Film Appreciation Reflection Paper My Film Viewing Journey As I’m writing this paper I have to think back to the beginning of this semester and what motivated me to register for this course. As a third year college student I have to admit, taking a class on Film Appreciation never crossed my mind before now. I’ve always stayed away from any course that included the word “appreciation”, including art. I’ve just always felt like this meant that the course would be focused on tearing and ripping the subject into little parts until the matter was no longer interesting anymore, and that wasn’t something that appealed to me.
But I figured my first two years of college I was stuck focusing on the basics and I wanted to study something new to keep me on my academic toes. As I clicked register for Intro to Film appreciation I remember saying to myself, “I love movies, but when the film starts I just see the actors on the screen and hear the dialogue and the music. I’ve never had a film class, how can I survive this class? ” That quote has stuck in my head this entire semester and has been the basis of my comparison to my film viewing experiences prior to this course, during and future viewings.
As I look back on my very first blog post up until the most current I can see a major change in the way I write about the films we have to view. In the beginning my blog post was very generic and common as many others probably were. I stated the obvious of what I saw in the film and pretty much gave a brief summary as opposed to a clear synopsis of the film. My comments on other’s blogs were not as detailed either. As the lessons progressed and I read the educational articles about film it provided me with new film terminology and projected new things for me to pay attention to in films, greater than just the plot and characters.
I’ve noticed that the composition of a film is more than just these two things. There are many factors behind the successful completion of a film which include: editing, the structure, the director’s visual styling, and the many elements that have been used to convey the story, its characters, and the narrative’s thematic intentions. The films we’ve viewed in this course had various combinations of these elements and it allowed me to see how differently it affects each movie’s plot and message it conveys. From the double plot in Sliding Doors to the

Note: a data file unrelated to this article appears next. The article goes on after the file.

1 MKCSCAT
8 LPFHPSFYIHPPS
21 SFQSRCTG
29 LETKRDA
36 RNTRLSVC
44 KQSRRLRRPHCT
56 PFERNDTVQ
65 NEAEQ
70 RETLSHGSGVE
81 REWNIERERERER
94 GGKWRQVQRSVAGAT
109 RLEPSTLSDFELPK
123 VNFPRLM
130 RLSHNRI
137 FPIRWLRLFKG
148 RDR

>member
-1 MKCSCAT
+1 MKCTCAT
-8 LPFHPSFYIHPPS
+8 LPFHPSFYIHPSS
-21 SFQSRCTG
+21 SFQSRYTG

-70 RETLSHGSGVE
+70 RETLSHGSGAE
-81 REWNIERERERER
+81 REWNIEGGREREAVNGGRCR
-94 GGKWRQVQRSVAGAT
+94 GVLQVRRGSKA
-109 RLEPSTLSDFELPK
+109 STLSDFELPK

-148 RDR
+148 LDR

Suspenseful, crime ridden concept in The Maltese Falcon, I’ve enjoyed viewing each of these films and trying to figure out the deeper meanings behind them. Many of these movies were never ones I would watch on a Friday night with friends or go to a theatre and pay money to see before I took this course. But after viewing them they all turned out to be great films that I actually enjoyed. I even recruited my fiance to watch a couple. Even though he, like myself, was weary of the movie titles and what they might entail he also enjoyed them as well.
By no means necessary am I claiming to be some famed film critic or viewing expert now, but I have gained a lot of valuable knowledge from my short time in this course and it has affected the way I watch films. I can no longer just sit down and view a film “for what it is”, I’m always going to try to find some deeper meaning to it and try to figure out why certain things where shot the way they were in the film and how that feeds into the overall quality of the film. For example, last weekend one of my favorite director’s released his new film based on a critically acclaimed play named For Colored Girls.
Of course my initial reasoning behind going to view the film was 1. My favorite director produced it and 2. I enjoy films about African American culture/society. Going in to the theatre I was expecting a film that was going to make me laugh and give me something to relate to in my everyday life, but as the movie progressed I noticed so much more being delivered in the film’s concept. By the time the movie ended I had laughed, cried, became angry, sympathetic and happy all in one sitting. The film was not your typical comedy/drama it portrayed a bigger message of the ongoing problems in the African American society.
It explored what it means to be a woman of color – and a woman of any color – in this world. In lyrical, honest, angry, funny and tender language, the film’s “colored girls” evoked the feelings woven into the fabric of black female life in America. I left the theatre, neither laughing nor complex but more socially conscience. I still will be drawn to African American comedies/dramas, action and suspense movies, but I think taking this course will have me viewing films in hopes to obtain more than just a laugh or scare. I’m going to seek out a deeper meaning and want to understand every aspect of the film.